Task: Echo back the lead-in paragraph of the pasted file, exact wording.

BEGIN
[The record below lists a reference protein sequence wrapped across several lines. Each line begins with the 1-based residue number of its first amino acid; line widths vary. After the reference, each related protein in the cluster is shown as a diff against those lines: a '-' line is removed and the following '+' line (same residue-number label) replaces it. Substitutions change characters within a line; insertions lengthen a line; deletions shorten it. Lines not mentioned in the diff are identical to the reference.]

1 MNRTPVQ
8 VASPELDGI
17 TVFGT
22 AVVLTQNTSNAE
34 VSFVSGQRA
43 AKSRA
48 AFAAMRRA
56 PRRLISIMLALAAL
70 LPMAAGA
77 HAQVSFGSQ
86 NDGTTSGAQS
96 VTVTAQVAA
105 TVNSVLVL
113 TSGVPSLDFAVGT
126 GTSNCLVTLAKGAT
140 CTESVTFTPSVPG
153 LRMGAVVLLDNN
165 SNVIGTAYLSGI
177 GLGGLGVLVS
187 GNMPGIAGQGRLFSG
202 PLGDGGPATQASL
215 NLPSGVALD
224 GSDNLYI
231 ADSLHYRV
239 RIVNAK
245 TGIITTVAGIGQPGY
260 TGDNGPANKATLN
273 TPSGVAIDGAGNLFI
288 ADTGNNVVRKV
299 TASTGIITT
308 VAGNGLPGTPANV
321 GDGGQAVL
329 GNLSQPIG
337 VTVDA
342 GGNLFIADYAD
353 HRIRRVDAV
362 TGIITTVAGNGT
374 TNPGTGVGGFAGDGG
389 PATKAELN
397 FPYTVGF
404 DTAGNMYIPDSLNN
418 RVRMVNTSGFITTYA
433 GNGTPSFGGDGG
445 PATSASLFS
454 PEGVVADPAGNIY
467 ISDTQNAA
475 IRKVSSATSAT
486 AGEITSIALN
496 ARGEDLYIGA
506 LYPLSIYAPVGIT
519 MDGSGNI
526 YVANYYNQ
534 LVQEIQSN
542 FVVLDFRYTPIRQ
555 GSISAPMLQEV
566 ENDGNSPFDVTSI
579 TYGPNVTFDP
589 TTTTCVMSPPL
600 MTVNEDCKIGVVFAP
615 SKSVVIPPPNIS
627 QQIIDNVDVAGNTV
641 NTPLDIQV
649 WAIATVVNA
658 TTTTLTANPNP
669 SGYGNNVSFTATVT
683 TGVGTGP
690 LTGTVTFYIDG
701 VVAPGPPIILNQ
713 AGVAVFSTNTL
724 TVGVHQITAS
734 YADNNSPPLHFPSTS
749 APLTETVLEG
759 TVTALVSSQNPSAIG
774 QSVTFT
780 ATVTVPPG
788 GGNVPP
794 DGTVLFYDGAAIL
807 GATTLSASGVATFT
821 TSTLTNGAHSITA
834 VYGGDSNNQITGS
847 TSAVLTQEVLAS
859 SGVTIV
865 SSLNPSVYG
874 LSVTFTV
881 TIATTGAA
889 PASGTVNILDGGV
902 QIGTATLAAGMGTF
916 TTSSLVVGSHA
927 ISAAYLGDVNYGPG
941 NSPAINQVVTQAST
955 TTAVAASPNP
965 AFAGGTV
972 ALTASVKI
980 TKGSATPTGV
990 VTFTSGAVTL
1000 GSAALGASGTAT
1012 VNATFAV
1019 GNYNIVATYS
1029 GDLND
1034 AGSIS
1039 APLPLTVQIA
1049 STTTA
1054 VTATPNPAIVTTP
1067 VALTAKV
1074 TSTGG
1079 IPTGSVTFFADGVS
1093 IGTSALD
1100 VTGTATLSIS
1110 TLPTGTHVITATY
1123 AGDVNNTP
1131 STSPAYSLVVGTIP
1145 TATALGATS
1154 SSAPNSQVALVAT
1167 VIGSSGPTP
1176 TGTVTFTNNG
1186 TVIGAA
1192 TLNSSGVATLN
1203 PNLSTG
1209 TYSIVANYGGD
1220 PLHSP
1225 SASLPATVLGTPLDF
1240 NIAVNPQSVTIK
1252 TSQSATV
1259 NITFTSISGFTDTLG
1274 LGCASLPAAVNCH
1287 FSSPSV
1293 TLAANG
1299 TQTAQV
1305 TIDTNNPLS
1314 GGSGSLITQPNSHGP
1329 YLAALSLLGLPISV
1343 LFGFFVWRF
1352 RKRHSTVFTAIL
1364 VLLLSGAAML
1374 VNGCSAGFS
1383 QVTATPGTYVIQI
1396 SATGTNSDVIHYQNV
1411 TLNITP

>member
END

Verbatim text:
[The record below lists a reference protein sequence wrapped across several lines. Each line begins with the 1-based residue number of its first amino acid; line widths vary. After the reference, each related protein in the cluster is shown as a diff against those lines: a '-' line is removed and the following '+' line (same residue-number label) replaces it. Substitutions change characters within a line; insertions lengthen a line; deletions shorten it. Lines not mentioned in the diff are identical to the reference.]